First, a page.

Up to 1909, Schenker had produced an edition of keyboard works of C. P. E. Bach, but none by that composer's father. On April 1, 1909 a meeting took place of Schenker and Emil Hertzka, in his account of which Hertzka recorded that Universal Edition was prepared to pay for editions of specified works of Johann Sebastian Bach (none of which came to fruition), including the vaguely worded "Fantasy and Fugue" (OC 52/920). On June 23 Schenker requested a copy of the Breitkopf & Härtel edition (by Reinecke) and Steingräber edition (by Bischoff) of the Chromatic Fantasy and Fugue, stating that he already owned those by the Bach Gesellschaft, Peters, Bülow and Busoni (WSLB 39 ‒ his copies of the Bach Gesellschaft and Röntgen editions survive as OC Scores/9 and 10, and the Peters edition [by Czerny, Griepenkerl, and Roitzsch] as OC 68/21, pp. 20‒31). The next day Hertzka confirmed agreement "for an analytical edition" (a significant phrase!) "of Bach's Chromatic Fantasy and Fugue" (OC 52/422).

On September 20 Schenker declared the edition finished, stressing how attentiveness to "exact and minute detail" in the printing would be crucial. For the first time, he used the term Erläuterungen (placing it in quotation-marks), in his exuberant declaration: I say openly, with joy, and bursting with pride: it is ‒ far surpassing Spitta et al ‒ the first genuine monument to Bach: teachers, performers, composers, etc. will at last gain insight into this genius. In my opinion, promoted by you in your customary energetic fashion, the "Elucidations" should spread to the far corners of the earth! (WSLB 42).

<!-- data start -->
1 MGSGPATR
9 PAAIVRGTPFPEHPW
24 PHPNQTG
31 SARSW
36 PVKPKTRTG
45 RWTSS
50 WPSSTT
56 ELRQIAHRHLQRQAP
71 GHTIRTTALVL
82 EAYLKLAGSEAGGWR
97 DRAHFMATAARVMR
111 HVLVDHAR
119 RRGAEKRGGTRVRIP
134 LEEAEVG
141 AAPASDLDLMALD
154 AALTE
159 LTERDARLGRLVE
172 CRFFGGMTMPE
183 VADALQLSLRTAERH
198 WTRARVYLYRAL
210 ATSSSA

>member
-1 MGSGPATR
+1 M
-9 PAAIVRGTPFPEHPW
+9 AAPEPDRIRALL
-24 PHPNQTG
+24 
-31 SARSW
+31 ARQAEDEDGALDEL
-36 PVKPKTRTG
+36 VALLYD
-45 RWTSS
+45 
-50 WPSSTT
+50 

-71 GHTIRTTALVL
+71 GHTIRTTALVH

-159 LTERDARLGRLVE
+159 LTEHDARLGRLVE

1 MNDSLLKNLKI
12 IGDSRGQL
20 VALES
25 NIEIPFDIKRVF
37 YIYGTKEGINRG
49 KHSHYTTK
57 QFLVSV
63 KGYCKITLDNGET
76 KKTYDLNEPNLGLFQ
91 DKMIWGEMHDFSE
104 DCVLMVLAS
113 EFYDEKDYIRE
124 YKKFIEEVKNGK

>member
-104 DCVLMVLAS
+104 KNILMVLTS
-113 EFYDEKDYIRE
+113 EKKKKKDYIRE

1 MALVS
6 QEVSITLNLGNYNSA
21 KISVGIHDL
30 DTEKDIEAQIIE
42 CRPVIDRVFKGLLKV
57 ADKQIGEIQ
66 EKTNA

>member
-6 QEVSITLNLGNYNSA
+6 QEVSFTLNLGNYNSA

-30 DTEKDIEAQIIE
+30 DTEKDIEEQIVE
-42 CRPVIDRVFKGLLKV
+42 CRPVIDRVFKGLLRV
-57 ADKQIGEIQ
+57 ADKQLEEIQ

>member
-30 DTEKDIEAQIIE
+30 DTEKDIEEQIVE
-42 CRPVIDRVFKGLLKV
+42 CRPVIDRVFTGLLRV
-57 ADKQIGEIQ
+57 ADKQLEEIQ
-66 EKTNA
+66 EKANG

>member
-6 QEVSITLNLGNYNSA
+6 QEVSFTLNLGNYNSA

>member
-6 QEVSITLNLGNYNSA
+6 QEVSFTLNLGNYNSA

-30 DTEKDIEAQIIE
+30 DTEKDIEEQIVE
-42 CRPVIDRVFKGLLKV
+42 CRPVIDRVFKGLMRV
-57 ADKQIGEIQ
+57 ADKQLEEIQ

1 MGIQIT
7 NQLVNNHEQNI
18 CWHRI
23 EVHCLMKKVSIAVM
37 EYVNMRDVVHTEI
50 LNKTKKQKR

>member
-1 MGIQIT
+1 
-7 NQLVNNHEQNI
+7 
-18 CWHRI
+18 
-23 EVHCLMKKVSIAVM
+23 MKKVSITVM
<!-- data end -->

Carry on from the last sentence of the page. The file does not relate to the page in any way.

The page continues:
Schenker explained that the work was "too idiosyncratic" not to be described in all its details (WSLB 52). The contract was signed on October 17, 1909 (OC 52/423). UE was due to send Schenker's text and manuscript to the printers shortly after October 26 (OC 52/41), but there were problems at the printing works that in turn caused a delay in the engraving shop so great that, despite repeated complaints on Schenker's part, the first proofs did not reach him until June 3, 1910 (WSLB 61). These he returned corrected by June 20; the second proofs were available on July 28 (OC 52/54), and were returned by Schenker from his vacation address in the Tyrol by August 17 (OC 52/55). A further series of technical issues arose during September.

The edition finally went to press on September 20, and UE took delivery of 500 copies on October 21, Schenker receiving the second installment of his honorarium on October 14 (OC 52/425). It was favorably reviewed by Egon Wellesz in Der Merker the same month.

Schenker claimed for his Introduction that: "no textbook on fugue up to now ‒ be it the oldest or the earliest ‒ has given within its pages such valuable information concerning fugue as does my edition" (WSLB 66/67, October 17, 1910). Two days later he insisted that all UE notices of the edition should include the word Erläuterungen (OC 52/426) (catalogues took several years to conform to this demand).

Revised Edition

The work had to wait until 1969 to be re-issued, as part of Universal Edition's series Wiener Urtext Ausgabe. The title-page reads: J. S. BACH | CHROMATISCHE PHANTASIE | UND FUGE | KRITISCHE AUSGABE VON HEINRICH SCHENKER | REVIDIERT VON OSWALD JONAS | UNIVERSAL EDITION